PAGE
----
Zeal for Thy House

It’s January 1 and the first Mass of the year finds me slouched onto the kneeler, sleepy-headed and negligent. It’s a Holy Day of obligation and I don’t want to start off on a bad foot. Never able to get to the vigil on New Year’s Eve, I always shuffle into the pew the next morning with the same disoriented outlook. I even say the same things to myself every year: I have to start things off right; I have to think about this hard; I wish I felt better.

My mind then drifts towards the football games that will be coming on, and the Hoppin’ John that will be served for good luck, before I rebuke myself and start over again.

The tough thing about it is that all about me I see a bunch of good Christian people. There’s a couple that has a passel of their own children who also take in a passel of foster children. Every service, they spend their time pacifying babies and taking toddlers out to the bathroom. The very sight of them exhausts me. The husband is also a lector and walks with a cane.

There’s a man in the back who has brought his wheelchair-bound mother every Sunday as long as I can remember. He is a farmer, I believe, and works long hours. Today, he is alone, and I don’t know what happened to his mother, though I suspect the worst. Still, there he is.

There’s a doctor up front who gave an entire sound system to the church because the people in the back couldn’t hear the priest. Just ponied up all that cash—and it was a lot of cash—so that folks would not strain so much for an understanding.

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I Hate Summer

We are on the lip of September. August has passed rapidly once again, predictably, dying with the moths buzzing around its flickering yellow bulb while the commentators and pundits cite their same old contradictory whines: Why do schools go back so early now? It used to be after Labor Day. That’s on one side, while on another: Summer’s just a relic of an agricultural economy. (Smartypants!) Now it’s why American students don’t know anything.

On the one hand: Wistful overworked professionals appealing to, yes, France, and its month-long vacations. “Summer surprised us, coming over the Starnbergersee / With a shower of rain, we stopped in the colonnade / And went on in sunlight, into the Hofgarten / And drank coffee, and talked for an hour…”

On the other: Angry overworked professionals carping about not being able to get anyone in New York or on Capitol Hill on the phone.

Texans, meanwhile, are happy to remind us that summer is not over down there until the start of November.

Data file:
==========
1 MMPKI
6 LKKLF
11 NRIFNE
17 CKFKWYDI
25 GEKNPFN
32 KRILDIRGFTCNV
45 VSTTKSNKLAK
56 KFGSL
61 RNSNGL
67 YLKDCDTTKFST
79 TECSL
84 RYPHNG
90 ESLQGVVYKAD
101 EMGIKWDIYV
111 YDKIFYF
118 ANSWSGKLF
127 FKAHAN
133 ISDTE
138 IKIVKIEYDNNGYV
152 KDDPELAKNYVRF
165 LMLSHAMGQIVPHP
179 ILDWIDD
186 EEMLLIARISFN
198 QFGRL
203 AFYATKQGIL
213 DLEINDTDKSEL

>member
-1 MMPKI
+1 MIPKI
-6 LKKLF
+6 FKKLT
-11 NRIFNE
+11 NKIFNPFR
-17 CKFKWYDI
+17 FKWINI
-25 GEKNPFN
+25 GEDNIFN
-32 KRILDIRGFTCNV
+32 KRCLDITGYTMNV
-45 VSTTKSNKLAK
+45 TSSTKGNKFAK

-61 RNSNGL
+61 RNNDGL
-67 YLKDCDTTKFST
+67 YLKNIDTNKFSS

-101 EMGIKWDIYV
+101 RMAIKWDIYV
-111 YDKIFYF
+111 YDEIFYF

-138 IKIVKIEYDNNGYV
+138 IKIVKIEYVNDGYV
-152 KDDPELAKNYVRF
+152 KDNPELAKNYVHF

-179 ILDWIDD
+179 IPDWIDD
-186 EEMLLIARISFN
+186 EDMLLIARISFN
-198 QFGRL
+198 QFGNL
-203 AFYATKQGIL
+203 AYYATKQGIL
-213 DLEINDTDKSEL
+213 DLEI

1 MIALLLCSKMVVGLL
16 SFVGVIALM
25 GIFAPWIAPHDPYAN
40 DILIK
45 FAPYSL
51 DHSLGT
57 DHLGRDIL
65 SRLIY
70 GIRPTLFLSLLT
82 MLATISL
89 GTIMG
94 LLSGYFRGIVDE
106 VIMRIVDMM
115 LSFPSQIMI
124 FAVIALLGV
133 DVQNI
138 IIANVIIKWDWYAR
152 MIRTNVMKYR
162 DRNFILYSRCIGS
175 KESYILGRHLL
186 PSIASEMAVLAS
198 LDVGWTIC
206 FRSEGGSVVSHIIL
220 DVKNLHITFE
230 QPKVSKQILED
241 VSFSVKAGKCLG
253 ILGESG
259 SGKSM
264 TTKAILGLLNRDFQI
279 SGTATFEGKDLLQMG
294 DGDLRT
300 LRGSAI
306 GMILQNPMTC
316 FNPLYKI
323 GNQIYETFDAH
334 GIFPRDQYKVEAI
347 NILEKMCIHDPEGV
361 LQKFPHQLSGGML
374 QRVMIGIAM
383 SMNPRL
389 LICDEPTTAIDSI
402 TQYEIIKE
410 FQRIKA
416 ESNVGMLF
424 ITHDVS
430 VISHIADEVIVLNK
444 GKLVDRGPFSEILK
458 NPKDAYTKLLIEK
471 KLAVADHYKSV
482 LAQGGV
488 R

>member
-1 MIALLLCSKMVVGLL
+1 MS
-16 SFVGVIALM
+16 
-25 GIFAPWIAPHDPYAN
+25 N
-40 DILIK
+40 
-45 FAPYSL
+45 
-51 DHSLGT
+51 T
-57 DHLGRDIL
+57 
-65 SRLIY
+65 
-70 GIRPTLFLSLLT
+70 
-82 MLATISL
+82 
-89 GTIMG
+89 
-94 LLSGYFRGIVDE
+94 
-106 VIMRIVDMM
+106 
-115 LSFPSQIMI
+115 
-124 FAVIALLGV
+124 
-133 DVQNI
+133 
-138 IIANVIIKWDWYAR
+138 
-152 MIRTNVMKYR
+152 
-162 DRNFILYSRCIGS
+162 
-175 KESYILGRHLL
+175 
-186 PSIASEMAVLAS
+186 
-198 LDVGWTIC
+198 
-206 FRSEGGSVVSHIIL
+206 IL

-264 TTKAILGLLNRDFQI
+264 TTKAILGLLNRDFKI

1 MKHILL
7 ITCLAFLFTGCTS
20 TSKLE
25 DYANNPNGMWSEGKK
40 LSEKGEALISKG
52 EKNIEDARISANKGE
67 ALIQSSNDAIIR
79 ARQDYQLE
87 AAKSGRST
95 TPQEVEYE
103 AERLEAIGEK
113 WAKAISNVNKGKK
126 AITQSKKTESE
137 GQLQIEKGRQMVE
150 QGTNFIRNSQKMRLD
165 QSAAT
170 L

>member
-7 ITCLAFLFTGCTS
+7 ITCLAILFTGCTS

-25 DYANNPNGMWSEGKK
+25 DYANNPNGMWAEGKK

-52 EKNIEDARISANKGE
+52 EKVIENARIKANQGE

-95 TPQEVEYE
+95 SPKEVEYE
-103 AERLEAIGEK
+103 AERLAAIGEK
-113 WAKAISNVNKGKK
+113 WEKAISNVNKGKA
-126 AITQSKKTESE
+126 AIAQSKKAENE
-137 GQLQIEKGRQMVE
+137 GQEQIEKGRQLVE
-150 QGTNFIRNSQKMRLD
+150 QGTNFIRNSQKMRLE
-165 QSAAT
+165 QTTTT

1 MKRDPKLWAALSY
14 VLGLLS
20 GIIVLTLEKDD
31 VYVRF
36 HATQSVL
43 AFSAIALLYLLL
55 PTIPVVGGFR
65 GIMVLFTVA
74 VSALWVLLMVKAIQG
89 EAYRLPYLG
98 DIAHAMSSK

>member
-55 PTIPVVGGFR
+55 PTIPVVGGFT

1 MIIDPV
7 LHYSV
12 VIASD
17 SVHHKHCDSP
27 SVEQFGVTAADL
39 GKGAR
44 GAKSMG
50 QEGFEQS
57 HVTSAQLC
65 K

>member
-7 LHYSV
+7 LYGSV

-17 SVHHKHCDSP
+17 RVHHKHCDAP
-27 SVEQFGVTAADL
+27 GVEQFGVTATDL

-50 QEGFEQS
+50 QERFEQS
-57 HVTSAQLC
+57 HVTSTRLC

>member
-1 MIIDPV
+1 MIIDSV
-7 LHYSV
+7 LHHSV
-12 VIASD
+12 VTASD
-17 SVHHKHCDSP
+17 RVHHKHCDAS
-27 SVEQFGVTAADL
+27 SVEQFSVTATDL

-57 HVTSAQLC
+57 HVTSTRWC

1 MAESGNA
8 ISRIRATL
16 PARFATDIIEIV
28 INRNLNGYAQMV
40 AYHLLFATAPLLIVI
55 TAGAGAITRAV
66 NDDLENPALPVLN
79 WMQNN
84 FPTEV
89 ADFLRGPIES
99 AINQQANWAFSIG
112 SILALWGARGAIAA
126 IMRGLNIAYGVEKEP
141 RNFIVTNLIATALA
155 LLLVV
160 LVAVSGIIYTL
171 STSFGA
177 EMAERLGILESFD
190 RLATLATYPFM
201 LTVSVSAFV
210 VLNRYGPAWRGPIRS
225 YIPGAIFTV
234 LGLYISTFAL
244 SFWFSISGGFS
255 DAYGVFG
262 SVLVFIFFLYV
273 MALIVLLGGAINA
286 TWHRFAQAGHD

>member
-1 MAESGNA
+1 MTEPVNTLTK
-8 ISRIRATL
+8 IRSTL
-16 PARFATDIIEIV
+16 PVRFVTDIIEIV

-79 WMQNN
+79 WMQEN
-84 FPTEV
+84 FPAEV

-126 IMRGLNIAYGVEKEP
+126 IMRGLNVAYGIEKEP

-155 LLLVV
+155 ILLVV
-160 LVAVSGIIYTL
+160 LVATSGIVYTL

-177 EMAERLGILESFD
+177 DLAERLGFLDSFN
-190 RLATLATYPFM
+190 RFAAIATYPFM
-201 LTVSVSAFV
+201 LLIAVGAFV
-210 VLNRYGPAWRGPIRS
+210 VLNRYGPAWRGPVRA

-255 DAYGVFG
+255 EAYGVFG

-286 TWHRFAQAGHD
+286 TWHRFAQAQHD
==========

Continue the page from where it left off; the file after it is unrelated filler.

As far as I am concerned, begone with it all. Shut yer trap. I have realized, with the zeal of an unexpected convert, that I despise summer, anyway.

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The Peril of False Spring

It’s January, but the weatherman says the temperatures will creep up near seventy for the next day or two. In fact, things have been warmer than usual for a spell now. Tiny buds are popping out on some of the trees, and croci (yes, a bunch of crocuses) are spackling the earth in little paintbrushes of yellow and purple. The birds, from black starling to blue jay, are wild about it all.

This shouldn’t be happening, of course, because this is the mid-Atlantic, and the average temperature this time of year is in the low forties. The skies should stay dark and unruly for weeks to come. Windshields should be sheathed in icy skins that have to be chafed and busted off with barely-effective scrapers that send shivers of freezing pellets down your shirtsleeve.

The ride to work should be intolerable, the seat a glacier beneath your pant legs and too frost-bound to lean back against. The heater controls should take a merciless pounding as you demand more from them than they can possibly give in such tundral conditions.

But that’s not happening right now. Right now, the car windows are down a tad to let in a waft of fresh air, like an old friend finally come to call. Right now, you walk to places instead of drive, and find a way to get out during the noon break. There’s no need for a big coat pinning your arms down or a scratchy scarf rubbing your neck raw. Free of thick, globby Chapstick, lips can be used to whistle. [Read more...]


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